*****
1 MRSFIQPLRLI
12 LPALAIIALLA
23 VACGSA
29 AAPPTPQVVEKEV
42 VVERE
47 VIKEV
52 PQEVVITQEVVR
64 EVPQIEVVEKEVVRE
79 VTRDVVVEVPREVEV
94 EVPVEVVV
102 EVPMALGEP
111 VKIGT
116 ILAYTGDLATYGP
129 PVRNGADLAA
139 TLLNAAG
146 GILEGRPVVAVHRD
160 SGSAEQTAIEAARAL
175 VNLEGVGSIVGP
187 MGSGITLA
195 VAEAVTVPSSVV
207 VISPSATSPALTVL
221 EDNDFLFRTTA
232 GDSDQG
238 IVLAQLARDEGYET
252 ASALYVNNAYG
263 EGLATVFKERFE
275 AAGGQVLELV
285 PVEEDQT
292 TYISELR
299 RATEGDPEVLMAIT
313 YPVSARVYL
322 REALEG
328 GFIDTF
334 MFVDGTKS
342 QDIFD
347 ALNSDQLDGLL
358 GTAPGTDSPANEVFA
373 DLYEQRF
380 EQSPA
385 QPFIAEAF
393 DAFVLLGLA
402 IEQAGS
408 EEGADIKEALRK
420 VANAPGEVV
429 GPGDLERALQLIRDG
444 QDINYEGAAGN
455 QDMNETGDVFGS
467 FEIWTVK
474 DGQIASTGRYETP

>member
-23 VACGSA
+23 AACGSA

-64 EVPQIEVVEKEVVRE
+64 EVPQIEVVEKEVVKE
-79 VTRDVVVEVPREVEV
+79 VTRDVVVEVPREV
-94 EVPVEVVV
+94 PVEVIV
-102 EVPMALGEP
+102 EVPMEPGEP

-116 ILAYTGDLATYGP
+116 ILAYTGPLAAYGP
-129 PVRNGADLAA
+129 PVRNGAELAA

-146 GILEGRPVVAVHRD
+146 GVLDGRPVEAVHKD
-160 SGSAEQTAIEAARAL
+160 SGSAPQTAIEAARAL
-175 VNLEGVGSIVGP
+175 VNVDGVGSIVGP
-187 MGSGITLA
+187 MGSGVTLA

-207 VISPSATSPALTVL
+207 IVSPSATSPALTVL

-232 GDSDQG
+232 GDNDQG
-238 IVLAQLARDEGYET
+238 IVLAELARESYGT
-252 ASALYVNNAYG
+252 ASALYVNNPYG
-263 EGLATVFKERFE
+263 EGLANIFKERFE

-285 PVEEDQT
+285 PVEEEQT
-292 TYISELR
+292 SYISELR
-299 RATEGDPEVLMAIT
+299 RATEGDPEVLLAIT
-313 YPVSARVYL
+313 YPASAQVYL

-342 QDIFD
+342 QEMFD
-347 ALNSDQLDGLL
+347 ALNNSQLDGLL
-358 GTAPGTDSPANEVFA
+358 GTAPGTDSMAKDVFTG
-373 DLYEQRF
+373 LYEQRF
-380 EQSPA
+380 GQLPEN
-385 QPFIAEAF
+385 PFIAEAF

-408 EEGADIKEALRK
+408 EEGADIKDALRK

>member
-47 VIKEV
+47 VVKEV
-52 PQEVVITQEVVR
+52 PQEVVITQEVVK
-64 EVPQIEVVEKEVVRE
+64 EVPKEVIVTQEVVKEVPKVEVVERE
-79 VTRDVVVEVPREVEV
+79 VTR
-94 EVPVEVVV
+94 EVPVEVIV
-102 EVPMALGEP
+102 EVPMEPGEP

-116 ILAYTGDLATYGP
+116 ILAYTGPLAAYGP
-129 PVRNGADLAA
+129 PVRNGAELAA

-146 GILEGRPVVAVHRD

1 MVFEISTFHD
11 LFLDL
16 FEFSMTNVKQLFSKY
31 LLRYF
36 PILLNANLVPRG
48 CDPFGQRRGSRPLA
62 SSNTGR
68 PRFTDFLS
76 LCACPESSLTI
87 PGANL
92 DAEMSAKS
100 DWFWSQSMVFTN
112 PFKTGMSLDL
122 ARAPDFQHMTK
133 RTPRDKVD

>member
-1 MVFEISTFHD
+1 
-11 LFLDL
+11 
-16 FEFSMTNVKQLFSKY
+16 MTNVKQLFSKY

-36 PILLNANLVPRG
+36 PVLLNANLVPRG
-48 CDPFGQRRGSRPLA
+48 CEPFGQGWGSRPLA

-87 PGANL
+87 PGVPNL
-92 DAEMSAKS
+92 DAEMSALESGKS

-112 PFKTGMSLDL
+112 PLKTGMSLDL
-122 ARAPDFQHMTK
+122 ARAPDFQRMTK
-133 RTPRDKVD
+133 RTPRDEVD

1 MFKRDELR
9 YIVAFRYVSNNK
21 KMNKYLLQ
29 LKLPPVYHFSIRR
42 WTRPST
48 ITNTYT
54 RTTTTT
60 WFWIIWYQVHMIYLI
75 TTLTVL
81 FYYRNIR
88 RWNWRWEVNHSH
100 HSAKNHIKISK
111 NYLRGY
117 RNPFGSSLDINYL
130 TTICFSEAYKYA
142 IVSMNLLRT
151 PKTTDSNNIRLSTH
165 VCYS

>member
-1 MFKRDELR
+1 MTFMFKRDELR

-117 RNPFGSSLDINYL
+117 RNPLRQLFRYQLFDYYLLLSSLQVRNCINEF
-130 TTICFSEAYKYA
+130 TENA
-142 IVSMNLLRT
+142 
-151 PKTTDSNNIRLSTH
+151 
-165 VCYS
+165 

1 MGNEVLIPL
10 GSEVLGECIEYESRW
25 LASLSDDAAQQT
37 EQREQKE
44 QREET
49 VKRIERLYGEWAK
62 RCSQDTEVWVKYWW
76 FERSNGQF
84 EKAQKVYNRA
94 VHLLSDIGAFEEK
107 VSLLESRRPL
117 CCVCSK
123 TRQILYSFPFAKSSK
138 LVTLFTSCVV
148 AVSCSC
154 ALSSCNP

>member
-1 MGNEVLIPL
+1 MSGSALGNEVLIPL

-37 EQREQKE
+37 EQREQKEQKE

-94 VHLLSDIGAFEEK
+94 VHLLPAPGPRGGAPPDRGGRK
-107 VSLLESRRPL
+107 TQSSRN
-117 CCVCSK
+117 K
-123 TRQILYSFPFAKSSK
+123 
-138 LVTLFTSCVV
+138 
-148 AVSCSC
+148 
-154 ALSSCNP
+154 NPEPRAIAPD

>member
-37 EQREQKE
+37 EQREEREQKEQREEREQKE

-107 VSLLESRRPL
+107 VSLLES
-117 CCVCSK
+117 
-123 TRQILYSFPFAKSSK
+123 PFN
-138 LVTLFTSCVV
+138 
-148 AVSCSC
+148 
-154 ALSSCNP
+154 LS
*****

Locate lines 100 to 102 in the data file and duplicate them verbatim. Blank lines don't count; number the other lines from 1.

+380 GQLPEN
-385 QPFIAEAF
+385 PFIAEAF